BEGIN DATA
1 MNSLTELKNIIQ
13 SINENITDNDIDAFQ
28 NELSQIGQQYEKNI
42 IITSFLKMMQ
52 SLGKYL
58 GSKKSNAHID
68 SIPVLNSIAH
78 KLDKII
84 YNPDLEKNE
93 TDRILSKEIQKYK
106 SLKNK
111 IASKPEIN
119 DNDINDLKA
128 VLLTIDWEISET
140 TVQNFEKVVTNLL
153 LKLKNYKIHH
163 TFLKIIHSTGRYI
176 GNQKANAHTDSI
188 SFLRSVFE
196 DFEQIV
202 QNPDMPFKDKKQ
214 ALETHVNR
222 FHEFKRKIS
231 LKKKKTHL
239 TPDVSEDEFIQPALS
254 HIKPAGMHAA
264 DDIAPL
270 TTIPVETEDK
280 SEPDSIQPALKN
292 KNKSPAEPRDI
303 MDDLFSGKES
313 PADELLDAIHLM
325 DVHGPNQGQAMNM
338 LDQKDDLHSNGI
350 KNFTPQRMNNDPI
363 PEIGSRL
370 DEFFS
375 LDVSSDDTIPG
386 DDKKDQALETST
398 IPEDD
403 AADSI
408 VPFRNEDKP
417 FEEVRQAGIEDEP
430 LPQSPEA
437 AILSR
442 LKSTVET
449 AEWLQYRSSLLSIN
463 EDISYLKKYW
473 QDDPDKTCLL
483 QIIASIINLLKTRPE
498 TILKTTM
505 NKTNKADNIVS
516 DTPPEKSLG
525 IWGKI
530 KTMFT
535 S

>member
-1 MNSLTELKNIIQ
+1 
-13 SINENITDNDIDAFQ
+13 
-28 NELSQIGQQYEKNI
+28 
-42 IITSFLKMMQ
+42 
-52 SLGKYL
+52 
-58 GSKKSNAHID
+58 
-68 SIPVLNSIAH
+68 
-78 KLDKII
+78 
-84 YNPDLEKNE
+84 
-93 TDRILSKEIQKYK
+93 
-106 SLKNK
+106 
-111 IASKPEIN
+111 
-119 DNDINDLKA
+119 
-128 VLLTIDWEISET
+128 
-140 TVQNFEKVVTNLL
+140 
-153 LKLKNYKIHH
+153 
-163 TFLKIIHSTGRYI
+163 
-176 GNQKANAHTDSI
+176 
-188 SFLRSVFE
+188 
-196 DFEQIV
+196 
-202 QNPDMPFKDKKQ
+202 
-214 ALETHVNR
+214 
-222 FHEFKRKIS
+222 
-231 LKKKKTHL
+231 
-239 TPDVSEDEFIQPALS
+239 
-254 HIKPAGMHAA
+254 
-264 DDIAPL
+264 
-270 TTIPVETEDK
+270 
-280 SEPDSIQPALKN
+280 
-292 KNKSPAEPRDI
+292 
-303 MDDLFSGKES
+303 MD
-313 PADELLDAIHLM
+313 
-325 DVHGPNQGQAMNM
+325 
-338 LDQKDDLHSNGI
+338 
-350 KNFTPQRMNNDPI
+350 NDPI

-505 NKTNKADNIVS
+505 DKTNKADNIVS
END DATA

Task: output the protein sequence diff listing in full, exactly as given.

1 MNSLTELKNIIQ
13 SINENITDNDIDAFQ
28 NELSQIGQQYEKNI
42 IITSFLKMMQ
52 SLGKYL
58 GSKKSNAHID
68 SIPVLNSIAH
78 KLDKII
84 YNPDLEKNE
93 TDRILSKEIQKYK
106 SLKNK
111 IASKPEIN
119 DNDINDLKA
128 VLLTIDWEISET
140 TVQNFEKVVTNLL
153 LKLKNYKIHH
163 TFLKIIHSTGRYI
176 GNQKANAHTDSI
188 SFLRSVFE
196 DFEQIV
202 QNPDMPFKDKKQ
214 ALETHVNR
222 FHEFKRKIS
231 LKKKKTHL
239 TPDVSEDEFIQPALS
254 HIKPAGMHAA
264 DDIAPL
270 TTIPVETEDK
280 SEPDSIQPALKN
292 KNKSPAEPRDI
303 MDDLFSGKES
313 PADELLDAIHLM
325 DVHGPNQGQAMNM
338 LDQKDDLHSNGI
350 KNFTPQRMNNDPI
363 PEIGSRL
370 DEFFS
375 LDVSSDDTIPG
386 DDKKDQALETST
398 IPEDD
403 AADSI
408 VPFRNEDKP
417 FEEVRQAGIEDEP
430 LPQSPEA
437 AILSR
442 LKSTVET
449 AEWLQYRSSLLSIN
463 EDISYLKKYW
473 QDDPDKTCLL
483 QIIASIINLLKTRPE
498 TILKTTM
505 NKTNKADNIVS
516 DTPPEKSLG
525 IWGKI
530 KTMFT
535 S

>member
-1 MNSLTELKNIIQ
+1 
-13 SINENITDNDIDAFQ
+13 
-28 NELSQIGQQYEKNI
+28 
-42 IITSFLKMMQ
+42 
-52 SLGKYL
+52 
-58 GSKKSNAHID
+58 
-68 SIPVLNSIAH
+68 
-78 KLDKII
+78 
-84 YNPDLEKNE
+84 
-93 TDRILSKEIQKYK
+93 
-106 SLKNK
+106 
-111 IASKPEIN
+111 
-119 DNDINDLKA
+119 
-128 VLLTIDWEISET
+128 
-140 TVQNFEKVVTNLL
+140 
-153 LKLKNYKIHH
+153 
-163 TFLKIIHSTGRYI
+163 
-176 GNQKANAHTDSI
+176 
-188 SFLRSVFE
+188 
-196 DFEQIV
+196 
-202 QNPDMPFKDKKQ
+202 
-214 ALETHVNR
+214 
-222 FHEFKRKIS
+222 
-231 LKKKKTHL
+231 
-239 TPDVSEDEFIQPALS
+239 
-254 HIKPAGMHAA
+254 
-264 DDIAPL
+264 
-270 TTIPVETEDK
+270 
-280 SEPDSIQPALKN
+280 
-292 KNKSPAEPRDI
+292 
-303 MDDLFSGKES
+303 MD
-313 PADELLDAIHLM
+313 
-325 DVHGPNQGQAMNM
+325 
-338 LDQKDDLHSNGI
+338 
-350 KNFTPQRMNNDPI
+350 NDPI

-505 NKTNKADNIVS
+505 DKTNKADNIVS